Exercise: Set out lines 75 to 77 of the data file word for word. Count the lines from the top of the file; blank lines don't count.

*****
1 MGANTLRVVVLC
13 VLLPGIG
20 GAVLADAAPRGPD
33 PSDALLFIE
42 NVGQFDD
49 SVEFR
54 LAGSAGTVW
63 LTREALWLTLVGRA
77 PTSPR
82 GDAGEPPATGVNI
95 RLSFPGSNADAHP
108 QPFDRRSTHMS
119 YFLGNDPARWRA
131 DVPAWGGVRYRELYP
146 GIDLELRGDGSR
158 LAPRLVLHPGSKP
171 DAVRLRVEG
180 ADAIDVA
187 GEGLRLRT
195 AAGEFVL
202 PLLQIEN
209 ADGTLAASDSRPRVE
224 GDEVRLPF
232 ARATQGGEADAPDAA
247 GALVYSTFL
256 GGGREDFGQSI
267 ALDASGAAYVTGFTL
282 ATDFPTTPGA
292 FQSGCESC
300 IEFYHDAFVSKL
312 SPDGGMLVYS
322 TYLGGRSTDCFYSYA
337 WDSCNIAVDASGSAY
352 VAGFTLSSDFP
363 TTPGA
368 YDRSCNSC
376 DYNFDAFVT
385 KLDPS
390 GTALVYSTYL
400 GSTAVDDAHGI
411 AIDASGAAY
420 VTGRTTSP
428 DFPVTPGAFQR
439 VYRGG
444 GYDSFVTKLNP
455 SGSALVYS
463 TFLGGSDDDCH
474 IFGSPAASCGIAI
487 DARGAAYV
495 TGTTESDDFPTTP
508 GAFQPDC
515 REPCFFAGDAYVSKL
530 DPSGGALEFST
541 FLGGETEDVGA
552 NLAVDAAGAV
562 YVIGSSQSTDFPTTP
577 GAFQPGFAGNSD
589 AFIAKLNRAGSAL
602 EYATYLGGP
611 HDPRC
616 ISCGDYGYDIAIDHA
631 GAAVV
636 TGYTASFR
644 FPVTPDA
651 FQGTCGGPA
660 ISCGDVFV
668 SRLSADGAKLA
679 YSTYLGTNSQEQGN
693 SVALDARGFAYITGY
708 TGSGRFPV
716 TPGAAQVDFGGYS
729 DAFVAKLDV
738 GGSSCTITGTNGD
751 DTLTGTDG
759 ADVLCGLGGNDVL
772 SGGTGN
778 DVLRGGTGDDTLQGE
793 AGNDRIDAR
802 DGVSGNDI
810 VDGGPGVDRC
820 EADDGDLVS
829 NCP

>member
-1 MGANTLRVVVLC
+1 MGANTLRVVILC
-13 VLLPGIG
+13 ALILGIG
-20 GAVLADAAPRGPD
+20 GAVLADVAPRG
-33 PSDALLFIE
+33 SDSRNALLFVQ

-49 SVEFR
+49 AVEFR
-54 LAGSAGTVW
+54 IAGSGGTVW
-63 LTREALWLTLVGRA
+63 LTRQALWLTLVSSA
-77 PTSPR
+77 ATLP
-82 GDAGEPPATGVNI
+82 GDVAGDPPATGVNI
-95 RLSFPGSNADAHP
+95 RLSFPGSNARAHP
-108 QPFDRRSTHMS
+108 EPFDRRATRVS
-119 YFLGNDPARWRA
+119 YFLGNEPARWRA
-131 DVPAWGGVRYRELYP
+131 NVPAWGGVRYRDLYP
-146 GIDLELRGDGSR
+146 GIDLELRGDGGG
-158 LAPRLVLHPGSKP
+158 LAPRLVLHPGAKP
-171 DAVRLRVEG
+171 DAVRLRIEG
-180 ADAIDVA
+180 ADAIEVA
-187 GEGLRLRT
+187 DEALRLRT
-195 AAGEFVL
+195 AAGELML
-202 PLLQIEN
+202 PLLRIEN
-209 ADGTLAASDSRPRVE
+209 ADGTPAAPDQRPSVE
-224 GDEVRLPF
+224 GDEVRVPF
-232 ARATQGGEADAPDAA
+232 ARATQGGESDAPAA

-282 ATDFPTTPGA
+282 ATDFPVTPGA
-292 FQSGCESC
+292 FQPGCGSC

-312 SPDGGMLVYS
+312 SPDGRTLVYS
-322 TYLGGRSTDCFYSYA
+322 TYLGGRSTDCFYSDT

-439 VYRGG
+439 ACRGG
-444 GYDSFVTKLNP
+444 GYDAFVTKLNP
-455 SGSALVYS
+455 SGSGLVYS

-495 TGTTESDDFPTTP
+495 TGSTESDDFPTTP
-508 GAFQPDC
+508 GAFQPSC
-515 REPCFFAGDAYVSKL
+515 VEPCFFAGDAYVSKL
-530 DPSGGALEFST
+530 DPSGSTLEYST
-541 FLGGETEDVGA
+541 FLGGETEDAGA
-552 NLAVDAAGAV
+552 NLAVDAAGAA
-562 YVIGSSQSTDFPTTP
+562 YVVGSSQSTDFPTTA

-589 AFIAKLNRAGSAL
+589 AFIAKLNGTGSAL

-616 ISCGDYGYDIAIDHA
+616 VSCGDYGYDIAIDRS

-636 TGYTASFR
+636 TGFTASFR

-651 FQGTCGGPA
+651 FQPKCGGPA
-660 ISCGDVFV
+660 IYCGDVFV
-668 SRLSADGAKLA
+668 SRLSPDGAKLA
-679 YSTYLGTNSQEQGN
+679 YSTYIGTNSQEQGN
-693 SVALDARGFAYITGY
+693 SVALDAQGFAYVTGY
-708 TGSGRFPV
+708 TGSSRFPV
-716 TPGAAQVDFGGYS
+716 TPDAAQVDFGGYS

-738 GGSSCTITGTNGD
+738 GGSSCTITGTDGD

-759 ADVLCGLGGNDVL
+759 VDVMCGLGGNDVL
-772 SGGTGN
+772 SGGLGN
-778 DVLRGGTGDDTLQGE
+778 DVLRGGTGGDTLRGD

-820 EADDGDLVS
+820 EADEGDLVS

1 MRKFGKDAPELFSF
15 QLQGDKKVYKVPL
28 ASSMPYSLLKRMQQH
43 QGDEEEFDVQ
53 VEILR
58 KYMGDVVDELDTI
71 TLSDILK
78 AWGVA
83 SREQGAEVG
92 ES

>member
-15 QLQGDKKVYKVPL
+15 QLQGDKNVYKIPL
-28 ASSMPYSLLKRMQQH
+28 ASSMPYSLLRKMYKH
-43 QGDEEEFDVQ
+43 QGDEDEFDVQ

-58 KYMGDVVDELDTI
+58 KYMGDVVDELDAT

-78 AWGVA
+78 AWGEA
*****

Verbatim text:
759 ADVLCGLGGNDVL
772 SGGTGN
778 DVLRGGTGDDTLQGE